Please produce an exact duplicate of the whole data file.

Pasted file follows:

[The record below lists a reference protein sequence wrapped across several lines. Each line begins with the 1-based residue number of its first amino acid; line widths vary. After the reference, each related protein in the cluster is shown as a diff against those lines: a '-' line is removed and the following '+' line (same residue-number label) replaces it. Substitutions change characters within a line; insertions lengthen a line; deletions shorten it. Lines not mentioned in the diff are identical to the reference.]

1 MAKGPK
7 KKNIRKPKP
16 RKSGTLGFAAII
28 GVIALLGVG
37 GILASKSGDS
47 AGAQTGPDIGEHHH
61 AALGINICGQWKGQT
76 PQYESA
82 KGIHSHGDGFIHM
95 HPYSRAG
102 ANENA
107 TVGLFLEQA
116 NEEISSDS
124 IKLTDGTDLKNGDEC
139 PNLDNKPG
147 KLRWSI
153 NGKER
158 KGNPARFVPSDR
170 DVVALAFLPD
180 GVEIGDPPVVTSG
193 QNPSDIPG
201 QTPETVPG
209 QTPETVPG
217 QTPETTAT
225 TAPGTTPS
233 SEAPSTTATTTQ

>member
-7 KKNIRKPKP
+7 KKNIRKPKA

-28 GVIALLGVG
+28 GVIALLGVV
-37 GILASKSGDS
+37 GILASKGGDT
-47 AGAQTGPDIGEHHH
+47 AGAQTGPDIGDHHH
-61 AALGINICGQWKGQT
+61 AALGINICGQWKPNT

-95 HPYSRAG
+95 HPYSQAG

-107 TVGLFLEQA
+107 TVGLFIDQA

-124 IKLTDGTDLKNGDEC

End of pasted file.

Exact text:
[The record below lists a reference protein sequence wrapped across several lines. Each line begins with the 1-based residue number of its first amino acid; line widths vary. After the reference, each related protein in the cluster is shown as a diff against those lines: a '-' line is removed and the following '+' line (same residue-number label) replaces it. Substitutions change characters within a line; insertions lengthen a line; deletions shorten it. Lines not mentioned in the diff are identical to the reference.]

1 MAKGPK
7 KKNIRKPKP
16 RKSGTLGFAAII
28 GVIALLGVG
37 GILASKSGDS
47 AGAQTGPDIGEHHH
61 AALGINICGQWKGQT
76 PQYESA
82 KGIHSHGDGFIHM
95 HPYSRAG
102 ANENA
107 TVGLFLEQA
116 NEEISSDS
124 IKLTDGTDLKNGDEC
139 PNLDNKPG
147 KLRWSI
153 NGKER
158 KGNPARFVPSDR
170 DVVALAFLPD
180 GVEIGDPPVVTSG
193 QNPSDIPG
201 QTPETVPG
209 QTPETVPG
217 QTPETTAT
225 TAPGTTPS
233 SEAPSTTATTTQ

>member
-7 KKNIRKPKP
+7 KKNIRKPKA

-28 GVIALLGVG
+28 GVIALLGVV
-37 GILASKSGDS
+37 GILASKGGDT
-47 AGAQTGPDIGEHHH
+47 AGAQTGPDIGDHHH
-61 AALGINICGQWKGQT
+61 AALGINICGQWKPNT

-95 HPYSRAG
+95 HPYSQAG

-107 TVGLFLEQA
+107 TVGLFIDQA

-124 IKLTDGTDLKNGDEC